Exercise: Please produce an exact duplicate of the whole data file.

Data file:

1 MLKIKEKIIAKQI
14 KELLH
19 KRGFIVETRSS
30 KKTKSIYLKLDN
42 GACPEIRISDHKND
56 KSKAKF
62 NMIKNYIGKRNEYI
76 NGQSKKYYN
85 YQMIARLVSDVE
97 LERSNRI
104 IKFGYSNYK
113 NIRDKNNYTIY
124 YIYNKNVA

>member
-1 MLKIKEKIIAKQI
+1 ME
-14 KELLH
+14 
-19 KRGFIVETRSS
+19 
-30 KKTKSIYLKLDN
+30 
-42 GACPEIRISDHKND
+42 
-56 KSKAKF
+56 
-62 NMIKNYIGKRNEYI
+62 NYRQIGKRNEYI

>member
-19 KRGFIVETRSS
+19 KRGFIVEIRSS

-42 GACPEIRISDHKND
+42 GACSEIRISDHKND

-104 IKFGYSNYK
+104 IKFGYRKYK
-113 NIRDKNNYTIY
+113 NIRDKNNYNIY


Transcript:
1 MLKIKEKIIAKQI
14 KELLH
19 KRGFIVETRSS
30 KKTKSIYLKLDN
42 GACPEIRISDHKND
56 KSKAKF
62 NMIKNYIGKRNEYI
76 NGQSKKYYN
85 YQMIARLVSDVE
97 LERSNRI
104 IKFGYSNYK
113 NIRDKNNYTIY
124 YIYNKNVA

>member
-1 MLKIKEKIIAKQI
+1 ME
-14 KELLH
+14 
-19 KRGFIVETRSS
+19 
-30 KKTKSIYLKLDN
+30 
-42 GACPEIRISDHKND
+42 
-56 KSKAKF
+56 
-62 NMIKNYIGKRNEYI
+62 NYRQIGKRNEYI

>member
-19 KRGFIVETRSS
+19 KRGFIVEIRSS

-42 GACPEIRISDHKND
+42 GACSEIRISDHKND

-104 IKFGYSNYK
+104 IKFGYRKYK
-113 NIRDKNNYTIY
+113 NIRDKNNYNIY